Prince Charles has launched a blistering attack on companies that are actively seeking to delay progress on preventing runaway climate change. Highlighting the need for a radical shift in the way the economy is run, he said that over the past decade he has been met by either indifference from mainstream business leaders and economists, or outright opposition.
Pointing out that science had proved beyond doubt the terrifying impacts of inaction, he called on executives to collapse the chasm between how they acted at home and what they were prepared to do in the office.Continue reading...
If the highest calibre of young people become farmers it will improve food security and help solve the unemployment crisis. Can tech make farming cool?
As farmers age around the globe – I estimate that the average age is 55 – we need to make sure that young people see the food system as a viable career option. These farmers are the future of food. They can help to mitigate and potentially reverse climate change, curb unemployment and provide more nutrient-dense crops to the world.
Unfortunately, farming is usually seen as a last-resort profession. Rural youth migrate to cities in search of employment, and lack of infrastructure and education leads to poverty and malnutrition. But investing in young agricultural leaders has the power to transform the entire food system. Government leaders, businesses, and farmers groups need to make agriculture something youth want to do, not something they feel forced to do.
Related: Unlocking the power of women farmersContinue reading...
Climate change science has been a non-starter in the Queensland election, despite the state being on the front line of impacts
What does the Queensland election campaign and Nobel Prize winner the late Professor Sherwood Rowland have in common?
Nothing. And also everything.
What is the use of having developed a science well enough to make predictions if, in the end, all we’re willing to do is stand around and wait for them to come true?
Council noted the Deputy Premier’s concerns, but indicated the inclusion of climate change factors, including sea level rise, based on the best scientific and technical information available to the Council was necessary in order to protect the Council against legal liability.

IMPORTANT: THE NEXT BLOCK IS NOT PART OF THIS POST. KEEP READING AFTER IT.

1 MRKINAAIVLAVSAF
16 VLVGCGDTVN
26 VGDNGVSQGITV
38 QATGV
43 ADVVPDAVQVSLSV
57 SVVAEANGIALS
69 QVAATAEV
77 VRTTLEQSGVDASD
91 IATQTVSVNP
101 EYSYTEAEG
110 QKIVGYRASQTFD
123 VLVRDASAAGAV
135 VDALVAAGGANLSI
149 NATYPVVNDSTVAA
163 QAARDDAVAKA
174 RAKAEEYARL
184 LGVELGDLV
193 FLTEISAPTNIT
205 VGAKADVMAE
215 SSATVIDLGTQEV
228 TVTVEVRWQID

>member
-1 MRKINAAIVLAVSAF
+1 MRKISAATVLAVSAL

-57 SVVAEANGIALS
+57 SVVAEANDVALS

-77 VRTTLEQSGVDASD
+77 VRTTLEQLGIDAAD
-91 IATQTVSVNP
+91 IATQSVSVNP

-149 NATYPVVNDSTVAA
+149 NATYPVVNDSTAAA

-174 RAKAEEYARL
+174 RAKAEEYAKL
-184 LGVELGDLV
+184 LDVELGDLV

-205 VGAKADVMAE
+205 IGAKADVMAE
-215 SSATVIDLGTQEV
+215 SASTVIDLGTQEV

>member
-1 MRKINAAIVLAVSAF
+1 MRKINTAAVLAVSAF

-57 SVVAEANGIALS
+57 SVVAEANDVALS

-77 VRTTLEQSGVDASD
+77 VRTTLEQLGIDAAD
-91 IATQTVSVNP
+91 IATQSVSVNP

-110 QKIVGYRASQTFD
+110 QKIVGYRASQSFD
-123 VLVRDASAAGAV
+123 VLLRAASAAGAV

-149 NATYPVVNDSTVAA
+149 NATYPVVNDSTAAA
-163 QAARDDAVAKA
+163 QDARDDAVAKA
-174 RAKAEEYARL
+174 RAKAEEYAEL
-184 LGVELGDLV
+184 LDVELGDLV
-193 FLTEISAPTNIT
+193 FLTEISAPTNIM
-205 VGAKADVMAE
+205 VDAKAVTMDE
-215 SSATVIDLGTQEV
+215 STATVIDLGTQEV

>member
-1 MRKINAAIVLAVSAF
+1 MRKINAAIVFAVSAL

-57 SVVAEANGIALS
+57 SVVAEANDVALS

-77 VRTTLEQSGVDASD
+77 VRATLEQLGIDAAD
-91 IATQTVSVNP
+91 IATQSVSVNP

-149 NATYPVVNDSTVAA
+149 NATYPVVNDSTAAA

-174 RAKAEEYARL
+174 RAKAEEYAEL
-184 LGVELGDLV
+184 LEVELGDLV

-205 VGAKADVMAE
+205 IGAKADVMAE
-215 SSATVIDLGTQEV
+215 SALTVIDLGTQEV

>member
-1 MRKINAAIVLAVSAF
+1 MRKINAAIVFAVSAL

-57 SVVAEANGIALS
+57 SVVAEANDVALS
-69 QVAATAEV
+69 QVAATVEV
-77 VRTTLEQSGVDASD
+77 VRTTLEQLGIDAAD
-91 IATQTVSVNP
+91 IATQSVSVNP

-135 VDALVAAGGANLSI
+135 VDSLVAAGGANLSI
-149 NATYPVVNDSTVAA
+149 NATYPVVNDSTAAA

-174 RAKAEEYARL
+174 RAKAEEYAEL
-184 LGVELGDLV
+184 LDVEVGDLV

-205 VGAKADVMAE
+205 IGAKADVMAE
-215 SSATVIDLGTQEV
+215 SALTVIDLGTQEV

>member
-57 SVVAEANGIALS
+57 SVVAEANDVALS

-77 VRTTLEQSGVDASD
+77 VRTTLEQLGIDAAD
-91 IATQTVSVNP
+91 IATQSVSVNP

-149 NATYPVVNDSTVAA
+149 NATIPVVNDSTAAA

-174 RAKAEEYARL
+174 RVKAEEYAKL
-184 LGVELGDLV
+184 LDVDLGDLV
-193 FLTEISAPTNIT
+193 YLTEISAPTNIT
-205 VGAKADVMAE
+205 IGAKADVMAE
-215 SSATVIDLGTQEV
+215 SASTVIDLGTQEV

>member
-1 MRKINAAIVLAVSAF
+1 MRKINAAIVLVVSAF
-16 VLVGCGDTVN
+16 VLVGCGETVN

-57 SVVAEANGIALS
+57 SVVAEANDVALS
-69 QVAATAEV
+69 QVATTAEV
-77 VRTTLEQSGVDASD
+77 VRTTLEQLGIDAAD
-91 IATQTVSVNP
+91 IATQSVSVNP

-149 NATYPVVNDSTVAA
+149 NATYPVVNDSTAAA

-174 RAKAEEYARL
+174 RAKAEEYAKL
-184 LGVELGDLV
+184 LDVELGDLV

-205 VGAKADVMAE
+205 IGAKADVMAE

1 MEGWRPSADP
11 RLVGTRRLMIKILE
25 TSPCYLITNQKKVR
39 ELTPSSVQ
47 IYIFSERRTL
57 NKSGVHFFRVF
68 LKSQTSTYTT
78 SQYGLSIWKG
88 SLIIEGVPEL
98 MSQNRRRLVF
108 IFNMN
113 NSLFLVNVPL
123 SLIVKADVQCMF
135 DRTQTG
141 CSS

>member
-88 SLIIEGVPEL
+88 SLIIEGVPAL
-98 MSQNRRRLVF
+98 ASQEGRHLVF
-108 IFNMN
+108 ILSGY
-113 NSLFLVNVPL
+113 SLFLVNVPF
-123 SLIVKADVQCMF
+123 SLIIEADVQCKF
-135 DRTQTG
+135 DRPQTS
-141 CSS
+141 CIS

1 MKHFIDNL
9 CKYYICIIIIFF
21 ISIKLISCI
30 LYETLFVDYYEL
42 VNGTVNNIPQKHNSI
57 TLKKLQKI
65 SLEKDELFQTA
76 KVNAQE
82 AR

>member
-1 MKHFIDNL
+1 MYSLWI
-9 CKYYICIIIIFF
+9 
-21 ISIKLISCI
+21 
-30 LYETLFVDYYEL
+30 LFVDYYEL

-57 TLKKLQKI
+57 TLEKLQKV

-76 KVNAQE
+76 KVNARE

I direct council to amend its draft planning scheme to remove any assumption about a theoretical projected sea level rise due to climate change from all an any provision of the scheme, including strategic framework, zones and precincts, overlay assessment tables, codes and policies.Continue reading...
Need a heartwarming story? Look no further.
Adrian Manygoats is on a mission to help Navajo communities, many of which live under the poverty line and lack electricity. So she’s installing rooftop solar panels — for free. For more on this inspiring project, watch the video below.
Courtesy of NationSwell
The federal government’s new “Technical Advisory Forum” on weather data, announced by parliamentary environment secretary Bob Baldwin last week, will “review and provide advice on Australia’s official temperature data set”. This data set, known as ACORN-SAT and maintained by the Bureau of Meteorology, is the primary record used for monitoring temperature trends around the country.
Although the advisory forum’s detailed terms of reference have not been released, it seems clear that when the panel meets in March it will not be tasked with delivering the comprehensive audit demanded by some of the Bureau’s prominent critics, such as the Prime Minister’s business adviser Maurice Newman.
That’s fair enough, considering that a comprehensive, independent and international peer review was carried out as recently as 2011 and concluded that the Bureau’s practices and data meet the world’s best standards.
Instead, the announcement seems to be acting on a recommendation from the 2011 review (see recommendation E4, page 14), which suggests that a technical advisory group be established so that “respected external scientists, statisticians and stakeholders [can] provide an opportunity for external comment on the further development of the ACORN-SAT system”.
The new panel features eight scientists, with a variety of backgrounds but based mostly in statistics, chaired by University of New South Wales statistician Ron Sandland. What advice are they likely to offer?What will be reviewed?
While we do not yet know in any detail, with all this statistical expertise we can perhaps assume that one of the main areas for review will be the statistical practices applied to the ACORN-SAT data. In particular, it is likely that the practices around data homogenisation will be covered.
This blending, merging and/or adjusting of weather data is a necessary step in the generation of uniform, continuous climate records of the highest quality.
As described in a previous Conversation article, raw climate data can sometimes be patchy over time, and often contains artificial jumps and/or trends that are due to non-climate factors such as changes in observing practices, the movement of stations, or changes to the surroundings at the instrument’s location (for instance because of urban development).
For changes to our climate to be effectively monitored, continuous records must be generated that show only those influences associated with the climate. To do this, climate scientists use statistical adjustments that are based on cross-comparisons with any information about what could have caused any artificial signals, or comparisons with other nearby instruments.
Given the expertise of those listed as members of the Technical Advisory Forum, we might speculate that it is these statistical adjustments that are likely to be examined in more detail by the advisory group.Fact-checking is a must in science
The “fact-checking” of scientific data is a necessary part of the scientific process. Thorough, objective and critical evaluation of scientific methods and findings must be undertaken to ensure confidence in scientific findings.